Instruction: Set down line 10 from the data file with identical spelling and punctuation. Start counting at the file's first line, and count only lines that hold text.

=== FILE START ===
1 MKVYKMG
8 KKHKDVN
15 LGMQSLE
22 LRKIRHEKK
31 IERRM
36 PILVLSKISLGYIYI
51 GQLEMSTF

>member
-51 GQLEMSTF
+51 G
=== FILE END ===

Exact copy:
+51 G